Every detail must be thought about; decor, architecture, clothing, locations, texture, physical space, colour palette, tonality, physics...the list is practically endless depending on how long you have to research.

    Image via Smithsonian /CNN

    Many games, despite being fictional forms of entertainment require a sense of authenticity to ensure the player is suitably engrossed.

    Survival horror games need this especially to set the tone and aid the overall experience - imagine a survival horror game with bright lighting, upbeat music and flashing multicoloured objects (wait a minute...am I describing a Nintendo title?!) - it would no longer immerse the player in their surroundings and thus, could no longer be labelled as 'horror'.

    This is why production designers and the creative team behind a game are absolutely vital.

    Until recently, I believed I solely enjoyed the my favourite games based on their stories (being a writer, I relish great stories over everything else!) and to some extent I still do, however, it occurred to me that all of the games I hold in high regard also benefit from incredible production design.

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  • Nov 20, 2014 11:00:00 AM

    Thanks to social media sites like Pinterest, Instagram and Facebook your inability to succeed at anything is gloriously highlighted by photos of the perfect cupcake, the most beautiful family ever and feed updates that let everyone know how awesome life is for people who are not you.

    It can be pretty fucking depressing.

    Especially during this time of year when you are barraged by nothing but glorious holiday representations of perfection that make people feel less worthy than a pile of dog shit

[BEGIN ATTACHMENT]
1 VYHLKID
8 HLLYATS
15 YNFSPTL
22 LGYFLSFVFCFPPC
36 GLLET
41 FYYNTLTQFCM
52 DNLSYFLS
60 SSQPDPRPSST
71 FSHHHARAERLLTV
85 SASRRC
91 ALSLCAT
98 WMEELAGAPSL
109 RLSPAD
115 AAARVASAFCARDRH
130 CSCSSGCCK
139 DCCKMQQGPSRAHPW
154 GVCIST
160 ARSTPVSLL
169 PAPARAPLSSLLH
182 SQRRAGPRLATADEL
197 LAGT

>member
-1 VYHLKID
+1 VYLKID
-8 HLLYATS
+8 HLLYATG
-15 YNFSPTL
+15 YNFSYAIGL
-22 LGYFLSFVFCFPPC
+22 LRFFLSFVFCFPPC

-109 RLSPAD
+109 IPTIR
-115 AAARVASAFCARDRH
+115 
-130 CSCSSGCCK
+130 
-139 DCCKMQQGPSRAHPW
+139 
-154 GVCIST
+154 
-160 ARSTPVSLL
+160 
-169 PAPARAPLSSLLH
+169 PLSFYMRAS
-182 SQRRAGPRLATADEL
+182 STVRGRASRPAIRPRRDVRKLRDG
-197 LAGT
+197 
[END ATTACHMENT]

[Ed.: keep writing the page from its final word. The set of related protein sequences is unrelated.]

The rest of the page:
.
    Fuck you asshole

    But this year, instead of striving for some unattainable goal of creating the most perfect gifts or decorating your entire house in a craft-tastic version of the lodge from the movie White Christmas why not simply throw in the towel and give everyone cans of cake?

    Yeah, you heard me, fuck spending your valuable time and money hand-making embroidered cocktail napkins for a bunch of ungrateful jag-offs, throw 'em a gift bag filled with Cake In A Can instead and call it a day.


    Hell, they'll probably end up enjoying it more anyway...So shove that up your ass Pinterest.

    Happy Holidays.

    Source: Foodiggity

  • Nov 20, 2014 9:00:01 AM

    The internet has given us a lot over it's short life span, from changing how we are able to research topics that were once limited to what you could find in the drawers of your local library's card catalog or migraine-inducing microfiche (if you don't know what that is, be thankful) to being able to type in the words "70s Hairy Muff Porn" and finding just what you need (rather than having to search it out physically like a perverted Indiana Jones).

    Unfortunately, with all that access and information comes a darker side as well, one that allows for people to say and be as awful as they want without the fear of retaliation.

    When situations like Ferguson, MO break we all have about five seconds to take sides online before the worst inside of us comes frothing out. The fight between reason and racism begins the moment the first person comments on a story and it escalates from there, sometimes to the point where the violence of online spills over into real life (like in the case of #gamergate).